This research project assesses the impact that distance has on foot strike patterns and performance for recreational runners, in order to gain an understanding the inter-related nature of foot strike biomechanics and distance running.

Supervised by Prof Michael Kingsley

Prescription of interval exercise for improving metabolic health

Dr Sam Harkin

Can a clinical test of physical function inform exercise prescription and measure change in a population with metabolic disease?

Metabolic disease is a significant contributor to mortality and morbidity amongst the Australian population. This study aims to validate a simple clinical test with which to guide and monitor exercise prescription in people with metabolic disease.

Supervised by Dr Brett Gordon, Dr Stephen Cousins and Dr Simon Locke

Prevalence of Frailty in Community-Dwelling Older People

Mrs Janet Cobden

This project is an AgeAbility Study, a self reporting questionnaire regarding health and activity which is currently being offered to Bendigo based Retirement Village residents. The survey will determine the prevalence of frailty in community-dwelling Retirement Villagers.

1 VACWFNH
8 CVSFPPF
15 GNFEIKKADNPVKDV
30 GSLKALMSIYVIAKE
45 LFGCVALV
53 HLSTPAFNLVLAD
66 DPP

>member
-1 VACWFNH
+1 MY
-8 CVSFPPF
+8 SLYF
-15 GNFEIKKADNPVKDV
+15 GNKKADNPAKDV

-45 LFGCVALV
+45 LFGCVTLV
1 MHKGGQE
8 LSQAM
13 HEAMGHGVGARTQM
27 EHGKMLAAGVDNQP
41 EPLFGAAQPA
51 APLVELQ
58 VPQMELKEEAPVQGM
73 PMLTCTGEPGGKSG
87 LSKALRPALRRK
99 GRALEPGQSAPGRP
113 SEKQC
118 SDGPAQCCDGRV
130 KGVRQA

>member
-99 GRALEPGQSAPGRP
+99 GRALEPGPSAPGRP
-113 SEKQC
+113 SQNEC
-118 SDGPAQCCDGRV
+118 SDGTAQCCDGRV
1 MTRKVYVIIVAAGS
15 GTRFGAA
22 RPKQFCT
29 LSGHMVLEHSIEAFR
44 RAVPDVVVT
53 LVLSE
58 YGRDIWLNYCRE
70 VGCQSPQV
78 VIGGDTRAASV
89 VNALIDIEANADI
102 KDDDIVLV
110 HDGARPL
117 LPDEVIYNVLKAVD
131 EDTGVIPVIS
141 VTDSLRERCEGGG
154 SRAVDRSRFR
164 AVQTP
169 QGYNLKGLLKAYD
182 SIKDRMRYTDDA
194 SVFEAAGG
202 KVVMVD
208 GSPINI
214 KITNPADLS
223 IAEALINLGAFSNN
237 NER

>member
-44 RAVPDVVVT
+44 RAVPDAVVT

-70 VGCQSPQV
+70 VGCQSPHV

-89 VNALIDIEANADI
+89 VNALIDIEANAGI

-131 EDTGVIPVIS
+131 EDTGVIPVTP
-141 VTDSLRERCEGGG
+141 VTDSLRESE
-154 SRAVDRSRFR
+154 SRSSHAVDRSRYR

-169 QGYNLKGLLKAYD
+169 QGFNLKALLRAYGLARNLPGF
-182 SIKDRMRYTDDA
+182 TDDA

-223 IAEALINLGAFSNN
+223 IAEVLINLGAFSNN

Supervised by Prof Michael Kingsley

Detection of Clinical Deterioration for Patients in Hospital Emergency Departments

Mr Gigi Guan

Multiple Early Warning System scores are being used worldwide; my research aims to identify outcome specific scores that best predict patient clinical deterioration in the hospital setting.

Supervised by Dr George Mnatzaganian

An investigation into the effects of hospitalisation on neuromuscular function in adults

Mrs Jane McCaig

The project aims to determine the effects of ward-based hospital admission on neuromuscular function in adult patients.  The feasibility of an on-ward exercise intervention aimed at maintaining or minimising any decline in neuromuscular function will be investigated.

Supervisor: Dr Carolyn Taylor

Are Participants of Balance Programs Achieving and Maintaining a Reduction in Falls Risk?

Mrs Candice Oberholster

This project will explore if people who have attended and completed a balance training program can continue with positive balance behaviours and maintain improved balance and reduced risk of falling.

Supervisor: Dr Brett Gordon